Even if fossil fuel emissions stop immediately, emissions from the global food system alone could increase global temperatures by more than 1.5°C, shows new research from an international team led by the University of Oxford.
A paper published in the journal Science reveals that, although reducing fossil fuel use is essential to meet global climate targets, those goals are out of reach unless the global food system is also transformed. The research shows that what we eat, how much we eat, how much is wasted and how food is produced will need to change dramatically by 2050, if we are to achieve the Paris Climate Agreement’s goal of limiting the increase in global temperature to 1.5°C or 2°C above pre-industrial levels.
If current trends continue, emissions from food systems would surpass the 1.5°C target within 30-45 years, the researchers found, and may exceed the 2°C target within 90 years, even if all other sources of greenhouse gas emissions immediately stopped. If other sources of greenhouse gas emissions reached zero by 2050, the 1.5°C target would be surpassed in 10-20 years and the 2°C target by the end of the century.
Lead author on the paper, Dr Michael Clark, of The Oxford Martin School and Nuffield Department of Population Health says, ‘Discussions on mitigating climate change typically focus on reducing greenhouse gas emissions from burning fossil fuels, for instance, from transportation or energy production. However, our research emphasises the importance of reducing emissions from the global food system.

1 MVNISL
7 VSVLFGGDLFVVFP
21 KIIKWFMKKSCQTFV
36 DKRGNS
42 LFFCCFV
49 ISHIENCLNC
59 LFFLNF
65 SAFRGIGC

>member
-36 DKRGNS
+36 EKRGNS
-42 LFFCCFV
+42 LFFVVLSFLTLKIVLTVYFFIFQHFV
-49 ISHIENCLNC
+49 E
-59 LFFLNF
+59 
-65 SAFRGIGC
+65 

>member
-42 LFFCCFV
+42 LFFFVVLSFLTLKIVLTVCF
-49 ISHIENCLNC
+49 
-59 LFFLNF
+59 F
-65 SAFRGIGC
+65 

The good news is, there are many achievable ways rapidly to reduce food emissions if they are acted on quickly. These include raising crop yields and reducing food loss and waste, but the most important is for individuals to shift towards predominantly plant-based diets
‘The good news is, there are many achievable ways rapidly to reduce food emissions if they are acted on quickly. These include both raising crop yields and reducing food loss and waste, but the most important is for individuals to shift towards predominantly plant-based diets.’
The research makes clear that reducing greenhouse gas emissions from food systems will require coordinated action across sectors and between national governments. However, the changes would have additional benefits, for example reducing water pollution and scarcity, increasing biodiversity, and reducing the rate of diet-related health conditions such as obesity, diabetes and heart disease.
The study estimates how greenhouse gas emissions would change in a large range of possible paths for the global food system. It assessed these emissions projections using the GWP* metric recently developed at the Oxford Martin School. This new metric allows more accurate reporting of different greenhouse gases role in global temperature changes, reflecting the difference between long-lived carbon dioxide and the short-lived gas methane, which is produced by rice cultivation and farmed ruminants such as cows.